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Hi I’m Andy and I’m a Carpaholic

Reports from New South Wales.

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Downrigger
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Hi I’m Andy and I’m a Carpaholic

Postby Downrigger Sun Sep 25, 2016 12:25 am

So I’ve mentioned before that, with all the dirty weather we’ve had this winter, a bunch of friends have been complaining about how difficult it’s been to get offshore. And that problem’s been driving me round the twist too. But casting about (he he) in frustration for alternatives, I’ve turned to carp. They check all the boxes including hard fighting, available just about everywhere, and pretty much fishable in any and all weather. Only downside being they’re not much on the plate. But seeing as their fillets make fantastic deep drop baits I’m happy to let that one go. Met up with Fitz down at the spot this afternoon with the first job being raking some weeds out, in front of our fishing position:

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Before any fretting greenies get their hemp panties in a twist let me mention that this spot is just downstream from a heavily fertilized property? The pond gets way too much nitrogen and phosphorous, which is why so much of it is choked with weeds. Next development was when a bloke fishing nearby borrowed my landing net. He’d got into into all kinds of trouble trying to bring this giant eel on to the bank:

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It went back in, after Fitz measured it at 1.4 metres:

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Fitz had cleverly brought along some koi carp food. We threw a couple of handfuls in while we got sorted, with the gear. There’s a light current in this backwater meaning the burley scent moves slowly downstream. It wasn’t long until some big fan tails could be seen, breaking the surface. Time to rig up. When I first started carping I used pretty much any old hook, baited with a chunk of bread. Strikes came often, hook ups not so much. Then UK pro carp angler and friend, Roy, sorted me out with a gift pack of carp hooks called Kranks:

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These have a curved shank but are by no means a circle hook. A small ring, and no barb. My hookup rate has gone through the roof, with these puppies. Bait can be bread, corn or worms. Here’s a quick and easy way of making the hair rig, using braid:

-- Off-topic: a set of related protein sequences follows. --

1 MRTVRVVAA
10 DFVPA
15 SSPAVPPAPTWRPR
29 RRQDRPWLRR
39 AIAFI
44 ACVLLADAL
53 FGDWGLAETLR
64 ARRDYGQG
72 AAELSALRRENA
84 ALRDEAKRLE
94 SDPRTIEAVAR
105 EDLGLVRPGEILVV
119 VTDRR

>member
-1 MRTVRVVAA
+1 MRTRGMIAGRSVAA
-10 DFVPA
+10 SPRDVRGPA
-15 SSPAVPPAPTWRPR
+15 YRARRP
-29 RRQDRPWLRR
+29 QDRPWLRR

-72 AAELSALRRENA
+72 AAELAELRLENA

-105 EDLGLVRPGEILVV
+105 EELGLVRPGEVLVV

https://www.youtube.com/watch?v=l9-g7f3lD2w

Using a float as you can see, because once the bait gets into the weeds it’s gone forever:

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They were not biting vigorously today but finally one slurped down the bait. It went 7.3 kilos/16 pounds on the digital scales. Check the tail on this thing:

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Getting more into it every time I go. The sign of a big tail or dorsal fin breaking the surface, the scream of the bite alarm as the fish picks up the bait and charges away, and most of all the hard fighting slug fest when the hook sinks home is very addictive indeed. Love my jigging, deep dropping and downrigging, but when seas are up or winds are fresh I’ll be back on the river chasing carp. Cheers, Andy


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Tartankangaroo
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Re: Hi I’m Andy and I’m a Carpaholic

Postby Tartankangaroo Fri Oct 07, 2016 4:21 pm

I wouldn’t class myself as a Carpaholic but do enjoy fishing for them.

Every year, we assemble a crew of mates and compete for the “Carp Cup Invitational” (an actual trophy). Basically a bunch of people camping at Eildon for the weekend trying to catch as many carp as possible.

To make it interesting – for those that are keen, we do $5 for the first fish, $5 for the biggest and $5 for the most. So all up with about 20 people at $15 a head. So with a prize pool of around $300, people get quite fired up and really get into catching carp.

What I’ve noticed over the last 10 or so years we’ve been running it, is those that rubbished carp are now getting quite sophisticated in their setups. PVA bags, ground baits, boilies, rod racks and bite alarms are all being employed.

I’m with you, carp can be good fun and especially a great way of getting kids involved in fishing. They will most likely catch a few good sized fish and have great fun doing it. Plus they learn some great 101 fishing skills.

The best thing about the crap cup – apart from being a great boozy weekend away is we’re helping in some small way to reducing numbers.


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